No-contest clauses essentially provide that anyone who contests a will unsuccessfully will lose whatever inheritance they were to receive under the will. As I blogged last year, Texas law was amended in 2009 to provide that such clauses will not be enforced if a contest is brought with probable cause and in good faith. Professor Gerry Beyer and Benjamin Major have published an article reviewing the current status of no-contest clauses in Texas. Entitled, Are in Terrorem Clauses Still Frightening, the article details the history of their enforcement in Texas. The article also references the reasons given by the bill's author for the need to clarify Texas law:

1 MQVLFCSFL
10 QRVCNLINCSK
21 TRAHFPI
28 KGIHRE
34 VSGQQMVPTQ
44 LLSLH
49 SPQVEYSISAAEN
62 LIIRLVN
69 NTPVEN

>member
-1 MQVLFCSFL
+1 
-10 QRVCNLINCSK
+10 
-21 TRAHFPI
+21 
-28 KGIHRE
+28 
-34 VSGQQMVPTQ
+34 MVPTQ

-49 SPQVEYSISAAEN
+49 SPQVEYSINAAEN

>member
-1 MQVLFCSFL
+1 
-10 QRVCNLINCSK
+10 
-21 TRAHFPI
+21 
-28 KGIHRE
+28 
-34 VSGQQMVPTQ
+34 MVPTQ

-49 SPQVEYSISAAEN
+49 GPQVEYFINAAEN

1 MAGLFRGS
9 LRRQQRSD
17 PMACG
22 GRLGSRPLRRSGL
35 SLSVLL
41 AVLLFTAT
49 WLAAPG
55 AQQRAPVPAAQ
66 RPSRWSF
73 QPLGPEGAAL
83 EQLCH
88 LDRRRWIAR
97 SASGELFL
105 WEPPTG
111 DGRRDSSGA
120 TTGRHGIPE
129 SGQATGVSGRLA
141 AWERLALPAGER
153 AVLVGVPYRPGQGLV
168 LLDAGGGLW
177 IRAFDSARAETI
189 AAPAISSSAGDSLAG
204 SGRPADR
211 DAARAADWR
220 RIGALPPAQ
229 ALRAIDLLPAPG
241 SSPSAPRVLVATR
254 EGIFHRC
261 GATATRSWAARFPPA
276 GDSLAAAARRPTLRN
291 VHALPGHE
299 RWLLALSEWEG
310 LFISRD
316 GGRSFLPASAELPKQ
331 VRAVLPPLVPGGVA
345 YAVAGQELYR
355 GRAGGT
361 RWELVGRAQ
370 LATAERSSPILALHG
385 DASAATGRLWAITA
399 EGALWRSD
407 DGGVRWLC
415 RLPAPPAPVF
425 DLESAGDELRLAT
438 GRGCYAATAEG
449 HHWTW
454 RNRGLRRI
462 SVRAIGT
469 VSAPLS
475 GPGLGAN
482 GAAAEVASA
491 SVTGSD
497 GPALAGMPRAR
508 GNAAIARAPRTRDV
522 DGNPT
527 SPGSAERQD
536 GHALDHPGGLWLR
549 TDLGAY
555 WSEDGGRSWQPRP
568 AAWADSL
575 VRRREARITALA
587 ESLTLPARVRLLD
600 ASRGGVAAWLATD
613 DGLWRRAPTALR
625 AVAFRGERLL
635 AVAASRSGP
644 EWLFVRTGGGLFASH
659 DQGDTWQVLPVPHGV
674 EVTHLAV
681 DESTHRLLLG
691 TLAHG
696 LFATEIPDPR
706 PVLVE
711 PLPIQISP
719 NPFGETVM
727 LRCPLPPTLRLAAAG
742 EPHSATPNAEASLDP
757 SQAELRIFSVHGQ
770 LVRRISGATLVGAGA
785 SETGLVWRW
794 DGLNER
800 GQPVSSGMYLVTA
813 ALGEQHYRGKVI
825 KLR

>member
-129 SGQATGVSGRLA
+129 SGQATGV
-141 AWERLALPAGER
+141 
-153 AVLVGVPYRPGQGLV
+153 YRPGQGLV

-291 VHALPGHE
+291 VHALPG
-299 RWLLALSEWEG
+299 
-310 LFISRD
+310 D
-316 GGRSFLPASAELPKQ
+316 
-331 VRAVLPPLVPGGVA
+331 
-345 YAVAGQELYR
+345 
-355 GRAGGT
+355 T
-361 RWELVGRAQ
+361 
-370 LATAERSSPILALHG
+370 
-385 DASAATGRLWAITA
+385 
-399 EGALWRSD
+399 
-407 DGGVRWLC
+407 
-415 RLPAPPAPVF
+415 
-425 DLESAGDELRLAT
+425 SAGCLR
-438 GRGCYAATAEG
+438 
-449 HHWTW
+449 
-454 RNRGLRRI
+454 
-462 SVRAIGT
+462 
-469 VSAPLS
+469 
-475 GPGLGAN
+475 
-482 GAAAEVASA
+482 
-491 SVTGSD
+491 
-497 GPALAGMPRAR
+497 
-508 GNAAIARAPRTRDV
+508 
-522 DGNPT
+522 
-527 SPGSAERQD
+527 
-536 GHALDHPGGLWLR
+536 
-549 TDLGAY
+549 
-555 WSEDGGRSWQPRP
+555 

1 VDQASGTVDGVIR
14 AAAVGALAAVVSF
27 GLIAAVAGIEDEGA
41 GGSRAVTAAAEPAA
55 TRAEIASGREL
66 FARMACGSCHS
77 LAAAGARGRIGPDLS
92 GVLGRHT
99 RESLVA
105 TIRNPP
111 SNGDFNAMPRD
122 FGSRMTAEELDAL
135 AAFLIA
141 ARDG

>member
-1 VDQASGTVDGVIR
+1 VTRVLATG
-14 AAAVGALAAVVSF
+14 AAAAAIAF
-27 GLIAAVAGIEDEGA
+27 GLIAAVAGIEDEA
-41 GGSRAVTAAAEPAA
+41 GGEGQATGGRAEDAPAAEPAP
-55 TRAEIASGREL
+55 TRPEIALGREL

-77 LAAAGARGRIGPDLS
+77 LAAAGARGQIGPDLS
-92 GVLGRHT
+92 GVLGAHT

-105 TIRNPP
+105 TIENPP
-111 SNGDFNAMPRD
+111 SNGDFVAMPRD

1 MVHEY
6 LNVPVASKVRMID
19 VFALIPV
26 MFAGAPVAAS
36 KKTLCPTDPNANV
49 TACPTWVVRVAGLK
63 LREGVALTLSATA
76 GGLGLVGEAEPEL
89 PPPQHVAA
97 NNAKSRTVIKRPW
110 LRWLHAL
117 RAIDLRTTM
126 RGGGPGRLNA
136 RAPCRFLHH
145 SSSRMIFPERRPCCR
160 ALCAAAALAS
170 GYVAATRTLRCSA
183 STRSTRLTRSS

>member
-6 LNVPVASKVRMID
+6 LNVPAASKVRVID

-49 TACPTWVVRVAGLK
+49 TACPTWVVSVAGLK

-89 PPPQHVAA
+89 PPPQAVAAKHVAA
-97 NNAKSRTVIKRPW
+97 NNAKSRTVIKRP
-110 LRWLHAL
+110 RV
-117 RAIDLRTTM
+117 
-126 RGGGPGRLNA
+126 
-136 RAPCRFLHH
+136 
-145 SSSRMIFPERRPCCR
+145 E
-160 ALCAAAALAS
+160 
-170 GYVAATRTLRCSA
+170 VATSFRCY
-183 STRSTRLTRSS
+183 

[to reduce] the chilling effect of in terrorem clauses on a beneficiary’s willingness to challenge testamentary instruments that were created under suspicious circumstances. Also, Rep. Hartnett expressed concerns regarding the demographics in Texas, such as increased life expectancy leading to more concerns about a testator’s mental capacity and vulnerability to undue influence, the trend toward more complicated testamentary dispositions of property caused by the increasing number of Texans dying without children, and the increasing fragmentation of nuclear families due to divorce and subsequent remarriage.
In my opinion, those are all valid reasons for clarifying existing law to provide an exception to enforcement of a no-contest clause if the will contest is brought in good faith and with a reasonable basis. The exception also now explicitly applies to such clauses in trusts. Texas Will Contest Lawyer